Relief of Representation

Prince is performing for Super Bowl Half Time. I say, “Oh! Did you know Prince is Filipino?!” Bruno Marsis performing at the AMA. I say, “Hey! His mom is Filipina!”. Jason from The Good Place? “He’s Filipino!” Vanessa Hudgens? “Guess what everyone?! Yes, she’s part Filipina!” Seeing people like me in the mainstream, without fail, gets me all giddy inside. Anytime it happens, I feel the need to point out that we are just as good as everyone else!

There was a time when tv’s didn’t have remotes and there were maybe 5 channels to choose from. That was also during the time when I was a little girl, watching shows on tv or movies in theaters and no one on any of those screens looked just even a little bit like me. I do recall watching a tv special series with a black cast. It was called Roots. They had to cast black people, since it was about slavery. The world of entertainment informed our culture about the American Life. And as little girl I saw there was no space for people like me around everyone else, unless we were nurses and doctors.

Back then, sometimes I would go to bed at night and pray “when I wake up in the morning , please let me have blonde hair and light colored eyes,” only because it seemed those were the kind of people who got to be part of the shows and movies I really enjoyed. Even closer to my everyday life, those were the kind of kids who never got picked on or laughed at during recess. Around the time when I outgrew recess, the move Purple Rain came out. I discovered that Prince , who played the main character and sang the song with the same title was Filipino! Then, very slowly, with the introduction of MTV, I began to see different people showing up on my TV screen. They weren’t casted for these short clips called music videos because they had to play slaves. They made it because they were creative, talented and relevant to the current culture. Now that I think about it, this was also around the same time I stopped praying for blonde hair and light eyes.

What I was feeling back then was the relief of representation. People who looked like me, through TV and movies, were making their way into American homes! There were plenty of shows and movies, however, that would still cast a non-Asian actor for a part, but would use make up to give them more of an “Asian look.” Like I said, it was happening “very slowly.” We’ve come a long way from those days, but there are more steps to take. I am hopeful though! I’m a teacher at Bella Prāṇa and so excited about the change the ownership (Roni and Tina) made from “Bella Prāṇa Yoga and Meditation” to the “Bella Prāṇa Wellness Collective”. The same excitement felt when I found out Prince was Filipino, happened AGAIN when this change was announced. Ahhhhh, the relief of representation, once more.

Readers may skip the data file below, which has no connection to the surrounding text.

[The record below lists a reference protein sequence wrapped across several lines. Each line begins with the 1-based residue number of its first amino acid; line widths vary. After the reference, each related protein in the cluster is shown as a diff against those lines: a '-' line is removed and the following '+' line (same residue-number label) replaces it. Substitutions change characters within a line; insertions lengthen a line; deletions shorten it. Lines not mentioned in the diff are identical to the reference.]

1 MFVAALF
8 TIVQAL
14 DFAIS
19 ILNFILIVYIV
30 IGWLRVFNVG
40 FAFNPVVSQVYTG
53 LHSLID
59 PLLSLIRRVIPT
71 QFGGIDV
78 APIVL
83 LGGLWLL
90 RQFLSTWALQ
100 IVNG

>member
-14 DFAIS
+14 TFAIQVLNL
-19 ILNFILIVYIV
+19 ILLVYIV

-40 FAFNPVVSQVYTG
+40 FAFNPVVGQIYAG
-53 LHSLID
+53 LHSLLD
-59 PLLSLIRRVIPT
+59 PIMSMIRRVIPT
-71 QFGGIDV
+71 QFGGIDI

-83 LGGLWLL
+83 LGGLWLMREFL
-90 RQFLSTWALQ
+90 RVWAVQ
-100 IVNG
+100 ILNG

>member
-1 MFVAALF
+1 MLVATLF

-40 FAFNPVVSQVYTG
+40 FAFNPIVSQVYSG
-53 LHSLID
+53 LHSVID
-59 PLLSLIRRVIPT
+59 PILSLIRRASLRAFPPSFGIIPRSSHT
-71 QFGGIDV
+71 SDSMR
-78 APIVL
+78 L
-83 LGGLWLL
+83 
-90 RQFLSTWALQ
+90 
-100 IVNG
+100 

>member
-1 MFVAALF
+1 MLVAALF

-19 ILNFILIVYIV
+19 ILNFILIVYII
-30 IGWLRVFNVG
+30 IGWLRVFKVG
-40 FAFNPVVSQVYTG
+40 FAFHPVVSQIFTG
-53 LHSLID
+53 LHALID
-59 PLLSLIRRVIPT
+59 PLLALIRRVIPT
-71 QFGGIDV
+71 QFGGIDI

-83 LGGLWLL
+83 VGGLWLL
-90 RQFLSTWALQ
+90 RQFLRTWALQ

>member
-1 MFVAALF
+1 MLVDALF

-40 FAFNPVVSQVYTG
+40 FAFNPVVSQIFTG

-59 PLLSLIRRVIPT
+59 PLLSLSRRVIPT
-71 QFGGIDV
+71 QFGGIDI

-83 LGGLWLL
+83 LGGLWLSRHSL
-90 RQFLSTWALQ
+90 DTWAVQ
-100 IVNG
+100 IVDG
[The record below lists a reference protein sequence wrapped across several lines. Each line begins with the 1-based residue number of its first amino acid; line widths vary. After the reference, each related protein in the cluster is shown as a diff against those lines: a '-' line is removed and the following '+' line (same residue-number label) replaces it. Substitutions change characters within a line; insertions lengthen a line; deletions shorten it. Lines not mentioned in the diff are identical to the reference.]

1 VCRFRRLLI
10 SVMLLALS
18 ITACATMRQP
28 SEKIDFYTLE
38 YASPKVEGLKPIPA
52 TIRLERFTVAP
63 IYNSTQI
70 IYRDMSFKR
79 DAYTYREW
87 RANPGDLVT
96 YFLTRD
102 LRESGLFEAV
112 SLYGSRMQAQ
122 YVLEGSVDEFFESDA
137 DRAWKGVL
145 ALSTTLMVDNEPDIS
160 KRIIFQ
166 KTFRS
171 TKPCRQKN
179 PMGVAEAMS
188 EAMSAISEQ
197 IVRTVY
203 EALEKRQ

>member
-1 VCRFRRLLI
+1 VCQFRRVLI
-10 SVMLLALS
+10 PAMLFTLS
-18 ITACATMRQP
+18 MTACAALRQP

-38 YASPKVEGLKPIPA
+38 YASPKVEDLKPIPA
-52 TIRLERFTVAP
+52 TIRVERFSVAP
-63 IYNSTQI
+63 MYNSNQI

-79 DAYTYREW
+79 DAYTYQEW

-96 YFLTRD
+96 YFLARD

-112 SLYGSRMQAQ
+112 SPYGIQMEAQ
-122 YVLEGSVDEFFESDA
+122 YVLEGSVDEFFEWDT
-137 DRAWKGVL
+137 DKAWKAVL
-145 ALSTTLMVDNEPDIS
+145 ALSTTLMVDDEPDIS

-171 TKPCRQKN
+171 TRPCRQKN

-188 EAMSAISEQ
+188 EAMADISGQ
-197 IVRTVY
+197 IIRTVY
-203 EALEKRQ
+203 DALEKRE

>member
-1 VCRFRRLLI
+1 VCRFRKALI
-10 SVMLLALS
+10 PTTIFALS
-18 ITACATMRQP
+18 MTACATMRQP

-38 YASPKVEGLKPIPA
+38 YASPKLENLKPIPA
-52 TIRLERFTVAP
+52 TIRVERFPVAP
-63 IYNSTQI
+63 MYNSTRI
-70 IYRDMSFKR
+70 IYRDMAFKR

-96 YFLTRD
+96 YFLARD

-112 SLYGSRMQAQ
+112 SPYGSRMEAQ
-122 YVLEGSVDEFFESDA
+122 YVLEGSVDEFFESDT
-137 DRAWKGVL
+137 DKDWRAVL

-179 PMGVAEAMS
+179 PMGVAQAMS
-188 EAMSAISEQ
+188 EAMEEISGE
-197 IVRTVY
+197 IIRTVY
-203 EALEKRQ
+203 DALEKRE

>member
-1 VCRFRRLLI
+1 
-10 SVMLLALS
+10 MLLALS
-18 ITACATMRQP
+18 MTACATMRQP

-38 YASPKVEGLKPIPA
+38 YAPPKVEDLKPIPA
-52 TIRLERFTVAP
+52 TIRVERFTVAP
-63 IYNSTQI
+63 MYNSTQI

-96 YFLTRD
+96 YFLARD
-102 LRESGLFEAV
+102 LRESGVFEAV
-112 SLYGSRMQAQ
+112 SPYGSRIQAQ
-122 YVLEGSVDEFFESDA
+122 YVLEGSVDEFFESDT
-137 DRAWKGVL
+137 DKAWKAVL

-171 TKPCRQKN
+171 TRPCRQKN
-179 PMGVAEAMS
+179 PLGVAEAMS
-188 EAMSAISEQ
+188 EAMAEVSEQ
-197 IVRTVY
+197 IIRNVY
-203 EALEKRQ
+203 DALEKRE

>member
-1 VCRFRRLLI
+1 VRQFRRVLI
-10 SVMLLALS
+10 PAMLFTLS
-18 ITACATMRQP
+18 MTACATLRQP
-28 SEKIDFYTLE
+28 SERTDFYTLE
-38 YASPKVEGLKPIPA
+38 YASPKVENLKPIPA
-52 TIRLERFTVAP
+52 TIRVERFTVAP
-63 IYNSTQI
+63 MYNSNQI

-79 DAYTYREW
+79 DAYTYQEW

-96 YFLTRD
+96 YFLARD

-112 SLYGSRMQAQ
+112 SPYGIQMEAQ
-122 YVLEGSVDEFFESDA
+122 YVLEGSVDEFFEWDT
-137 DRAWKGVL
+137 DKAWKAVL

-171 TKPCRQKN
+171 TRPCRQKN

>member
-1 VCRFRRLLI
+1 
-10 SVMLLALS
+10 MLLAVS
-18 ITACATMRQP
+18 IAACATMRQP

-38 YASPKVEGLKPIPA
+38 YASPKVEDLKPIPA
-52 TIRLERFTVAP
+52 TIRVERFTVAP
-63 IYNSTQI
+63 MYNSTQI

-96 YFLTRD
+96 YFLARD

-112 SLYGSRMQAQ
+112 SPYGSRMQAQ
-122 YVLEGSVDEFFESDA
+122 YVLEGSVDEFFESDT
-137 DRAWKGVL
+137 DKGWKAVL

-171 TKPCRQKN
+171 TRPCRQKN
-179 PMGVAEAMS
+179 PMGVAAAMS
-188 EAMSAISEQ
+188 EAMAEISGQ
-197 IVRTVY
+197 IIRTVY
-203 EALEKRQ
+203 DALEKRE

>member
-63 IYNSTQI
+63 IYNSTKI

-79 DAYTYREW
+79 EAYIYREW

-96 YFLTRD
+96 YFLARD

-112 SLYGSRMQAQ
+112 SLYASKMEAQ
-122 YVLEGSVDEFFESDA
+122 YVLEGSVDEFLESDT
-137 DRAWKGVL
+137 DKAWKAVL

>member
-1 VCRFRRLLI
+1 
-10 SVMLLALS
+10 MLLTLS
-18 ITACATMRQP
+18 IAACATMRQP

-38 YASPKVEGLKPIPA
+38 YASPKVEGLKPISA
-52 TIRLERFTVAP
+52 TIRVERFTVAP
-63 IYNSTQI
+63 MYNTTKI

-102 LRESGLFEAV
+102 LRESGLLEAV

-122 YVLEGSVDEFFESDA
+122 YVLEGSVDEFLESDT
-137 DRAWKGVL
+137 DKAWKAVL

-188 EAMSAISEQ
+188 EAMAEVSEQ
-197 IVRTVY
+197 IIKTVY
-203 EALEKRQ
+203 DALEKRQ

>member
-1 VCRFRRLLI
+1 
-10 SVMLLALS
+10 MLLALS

The reality that a place like Bella Prāṇa exists in our city inspires me.; I also anchor my excitement with the Sacred texts of Yoga reminding me that “nothing’s perfect.” Spaces that are intentionally encouraging all people to feel welcomed, seen and known, means misunderstandings will happen. Through my personal practice, I have learned I must use all my senses in order to properly assess the reality of my present moment. So when some says to me, “I like to say I don’t see color” what they’re really saying is they aren’t able to properly assess the present moment. Everything in front of me shows that we live in a word full of color! Sunsets, deep blues of oceans, jewel tones of blossoming flowers, the list is endless! My skin, hair and eye color is part of how people can see me and say “hey, there’s Mary.” But my skin, hair and eye color doesn’t belong in a value system that uses these traits to rate humans as more or less worthy of health and peace of body, mind and spirit.

– By Mary Waugh, Yoga Instructor at the Bella Prāṇa Collective